Many of us feel frustrated by the limitations of the work we do, whether it’s private or public. All too often we are simply holding people in desperate situations largely created by the external structures of society. Or we are helping others through ‘quick fixes’ to return to ‘normality’ and be good consumers and workers.

Instead, we need to go to the very root of the paradigm/model that underlies it all and replace it with an alternative one. This means moving from hierarchy, competition and even aspiration to equality, co-operation and satisfaction. We all have both paradigms deeply embedded in our conscious and unconscious minds. Noticing the many complex, often subtle, hierarchies within and outside us, without shaming or blaming ourselves or others, is a start. Then we can promote the equality model as the heart of what we do. It can be in relationships with clients/people, as well as in our more overtly political activism outside.

Jocelyn Chaplin is a Feminist, Anarchist, Integrative Psychotherapist in Private Practice. She co-founded The Serpent Institute with John Rowan in 1989 to train therapists in both Humanistic and Psychodynamic approaches within a framework of Natural Spirituality. Her books include ‘Feminist Counselling in Action’, ‘Love in an Age of Uncertainty’ and ‘Deep Equality’.       www.serpentinstitute.com

Untouchable: Privilege, Supremacy and Shame in Counselling and Psychotherapy         Dwight Turner

Since its inception, the major thinkers within the world of Counselling and Psychotherapy have regularly emerged from positions of privilege.   More often than not, these great names, be they Freud, Jung, or Adler, were middle or upper class, white, heterosexual men. This also often meant that at varying times during its history our profession has itself medicalised and marginalised the other, be they women, gender minorities or of a different culture. This has led to a collective struggle for our differences to be seen and respected, actions which mimic society as a whole.

So, whilst the worlds of feminism, cultural and whiteness studies, and LGBTQ rights, to name a few, have often considered the positioning of privilege against the other, there has been little engagement within the counselling and psychotherapy mainstream as to what privilege actually is, how it creates and therefore oppresses the other, and how the difficult and often painful interaction of being othered for our clients appears within the consulting room.

Through the lenses of my own research and practice, this presentation considers how privilege has come into being, together with its deeper unconscious roots, before offering an exploration of how privilege and supremacy unconsciously form and interact within counselling and psychotherapy. This presentation then looks at how we can better recognise the inner oppressor within each of us, before offering a plea for counselling organisations to consider privilege studies as an integral aspect of their trainings, recognising that the decolonization and the decentralisation of the privileged then becomes a route towards greater engagement with the other both for ourselves as trainees and therefore for our future potential clients.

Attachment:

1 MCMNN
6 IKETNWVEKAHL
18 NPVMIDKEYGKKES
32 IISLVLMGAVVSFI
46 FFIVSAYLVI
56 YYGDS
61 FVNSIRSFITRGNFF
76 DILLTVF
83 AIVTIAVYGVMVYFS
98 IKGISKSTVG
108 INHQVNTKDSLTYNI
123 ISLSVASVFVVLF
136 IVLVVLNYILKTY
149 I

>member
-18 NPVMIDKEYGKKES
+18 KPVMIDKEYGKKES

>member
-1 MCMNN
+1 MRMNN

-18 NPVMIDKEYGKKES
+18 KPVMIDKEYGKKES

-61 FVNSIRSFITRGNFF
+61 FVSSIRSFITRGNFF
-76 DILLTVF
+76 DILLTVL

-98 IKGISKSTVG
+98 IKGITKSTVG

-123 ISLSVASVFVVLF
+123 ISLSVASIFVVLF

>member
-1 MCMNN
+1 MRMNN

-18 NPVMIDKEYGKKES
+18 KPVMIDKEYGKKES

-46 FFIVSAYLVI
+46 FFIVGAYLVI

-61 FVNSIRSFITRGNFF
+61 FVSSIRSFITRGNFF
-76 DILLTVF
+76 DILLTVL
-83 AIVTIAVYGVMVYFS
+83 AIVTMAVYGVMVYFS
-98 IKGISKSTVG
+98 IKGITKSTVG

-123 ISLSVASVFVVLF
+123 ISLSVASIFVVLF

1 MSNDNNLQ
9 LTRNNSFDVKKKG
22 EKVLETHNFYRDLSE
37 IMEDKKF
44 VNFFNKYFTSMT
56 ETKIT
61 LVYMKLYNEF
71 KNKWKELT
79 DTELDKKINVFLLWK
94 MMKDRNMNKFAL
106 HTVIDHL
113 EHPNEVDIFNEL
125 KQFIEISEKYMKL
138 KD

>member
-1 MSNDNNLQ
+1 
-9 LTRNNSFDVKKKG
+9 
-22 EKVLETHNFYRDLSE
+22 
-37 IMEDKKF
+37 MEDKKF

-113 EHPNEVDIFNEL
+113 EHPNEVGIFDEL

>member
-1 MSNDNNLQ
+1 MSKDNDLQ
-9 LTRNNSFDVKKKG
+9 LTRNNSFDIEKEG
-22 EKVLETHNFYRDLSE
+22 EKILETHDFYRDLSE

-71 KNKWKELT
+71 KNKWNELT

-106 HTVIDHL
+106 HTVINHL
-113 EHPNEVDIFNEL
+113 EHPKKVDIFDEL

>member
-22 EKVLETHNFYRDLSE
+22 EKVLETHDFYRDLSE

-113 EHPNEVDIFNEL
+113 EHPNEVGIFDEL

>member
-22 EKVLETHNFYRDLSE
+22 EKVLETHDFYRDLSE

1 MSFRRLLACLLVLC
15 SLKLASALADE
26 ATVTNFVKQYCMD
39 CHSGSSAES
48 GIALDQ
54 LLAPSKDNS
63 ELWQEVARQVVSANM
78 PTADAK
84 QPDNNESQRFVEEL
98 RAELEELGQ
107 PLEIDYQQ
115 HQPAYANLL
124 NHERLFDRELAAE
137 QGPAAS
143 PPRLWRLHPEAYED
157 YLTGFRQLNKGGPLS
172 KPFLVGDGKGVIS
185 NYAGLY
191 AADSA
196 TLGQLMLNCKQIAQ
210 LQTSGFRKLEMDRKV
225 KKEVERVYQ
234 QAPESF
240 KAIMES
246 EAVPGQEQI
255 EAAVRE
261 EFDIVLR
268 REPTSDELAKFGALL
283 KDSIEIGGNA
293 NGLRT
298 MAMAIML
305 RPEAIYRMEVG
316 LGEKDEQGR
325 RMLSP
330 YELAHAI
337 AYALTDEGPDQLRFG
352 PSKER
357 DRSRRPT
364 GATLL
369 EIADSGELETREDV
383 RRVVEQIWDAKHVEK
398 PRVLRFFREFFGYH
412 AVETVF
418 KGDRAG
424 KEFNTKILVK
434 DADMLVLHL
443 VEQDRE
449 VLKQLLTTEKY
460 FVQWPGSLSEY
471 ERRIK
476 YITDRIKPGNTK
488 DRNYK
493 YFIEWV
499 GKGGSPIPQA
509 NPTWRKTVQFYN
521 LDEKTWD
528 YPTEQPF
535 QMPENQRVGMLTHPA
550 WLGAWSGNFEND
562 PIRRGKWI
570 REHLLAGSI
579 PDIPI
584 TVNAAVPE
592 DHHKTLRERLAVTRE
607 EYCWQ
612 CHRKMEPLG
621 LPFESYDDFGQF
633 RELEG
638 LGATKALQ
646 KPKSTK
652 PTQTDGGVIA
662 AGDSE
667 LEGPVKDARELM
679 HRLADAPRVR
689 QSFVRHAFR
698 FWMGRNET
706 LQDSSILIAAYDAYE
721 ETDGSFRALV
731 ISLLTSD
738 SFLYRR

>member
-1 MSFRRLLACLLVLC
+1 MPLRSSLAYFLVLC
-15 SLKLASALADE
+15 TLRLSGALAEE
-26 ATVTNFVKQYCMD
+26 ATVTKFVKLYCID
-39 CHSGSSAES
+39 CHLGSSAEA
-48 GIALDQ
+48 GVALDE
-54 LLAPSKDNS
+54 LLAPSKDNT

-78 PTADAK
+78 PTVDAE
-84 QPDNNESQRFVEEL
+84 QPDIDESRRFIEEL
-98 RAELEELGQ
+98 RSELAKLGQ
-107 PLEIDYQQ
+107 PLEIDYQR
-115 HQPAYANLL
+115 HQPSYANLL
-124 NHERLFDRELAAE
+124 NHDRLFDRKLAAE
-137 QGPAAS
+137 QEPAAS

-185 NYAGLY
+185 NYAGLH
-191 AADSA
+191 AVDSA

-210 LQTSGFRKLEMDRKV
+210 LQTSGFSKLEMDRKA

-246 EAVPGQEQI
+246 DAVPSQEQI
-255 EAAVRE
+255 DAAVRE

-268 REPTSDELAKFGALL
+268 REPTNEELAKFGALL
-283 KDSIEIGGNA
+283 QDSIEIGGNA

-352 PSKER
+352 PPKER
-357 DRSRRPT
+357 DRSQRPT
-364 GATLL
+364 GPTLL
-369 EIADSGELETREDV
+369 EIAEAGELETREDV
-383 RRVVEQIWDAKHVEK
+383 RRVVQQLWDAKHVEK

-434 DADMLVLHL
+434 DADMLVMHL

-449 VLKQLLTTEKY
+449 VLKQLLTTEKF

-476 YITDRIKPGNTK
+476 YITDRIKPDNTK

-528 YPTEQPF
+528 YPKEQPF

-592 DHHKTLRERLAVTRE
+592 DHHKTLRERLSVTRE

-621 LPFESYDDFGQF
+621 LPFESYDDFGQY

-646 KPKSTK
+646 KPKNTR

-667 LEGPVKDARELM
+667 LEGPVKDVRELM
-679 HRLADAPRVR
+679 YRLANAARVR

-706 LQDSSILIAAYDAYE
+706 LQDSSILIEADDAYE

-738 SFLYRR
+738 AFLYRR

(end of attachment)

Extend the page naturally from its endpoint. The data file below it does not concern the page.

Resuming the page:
Senior Lecturer, University of Brighton

Psychotherapist and Supervisor in Private Practice

Lecturer at the Centre for Counselling and Psychotherapy Education (CCPE) in London

www.dwightturnercounselling.co.uk

Pseudoscience and Psychotherapy – oppression by numbers                                Dr Seb Randall

The privileging of evidence-based interventions for the rationing of therapy and justification of novel ‘branded’ methods is a form of oppression meted out to increasing numbers of therapists and their clients under the guise of empirical science.

Conjuring an illusion of certainty through an emphasis on measurement at the expense of meaning by attempting to represent human experience numerically contradicts genuine scientific scholarship. The commodification of therapy through the ‘payment by results’ scheme within IAPT is an example of this naïve doctrine in practice. Further concerns are the range of psychometric ‘tools’ used to assess subjective states of mind by following the epistemological contours of outdated psychologistic scientisms.

In this presentation I will argue that once these philosophically incoherent protocols are accepted and established they become ends in themselves – numerical methodologies predominate, and any notion of the client as humanly embedded within their social circumstances fades. Distressed people’s experiences are reduced to numbers, and the therapist-client relationship is reduced to ‘criterion adherence’. Under these oppressive, dehumanising and non-negotiable training and working conditions, it is unsurprising that there are high levels of therapist burnout in some therapy sectors.

This research-based presentation will illustrate the ways in which pseudoscience can tear the heart out of therapy – and offer some proposals for resistance.

Dr Seb Randall, heterodox psychotherapist, lecturer, sociologist

PCSR Seminar and Annual General Meeting Sat 17th November 2018

Psychotherapists and Counsellors for Social Responsibility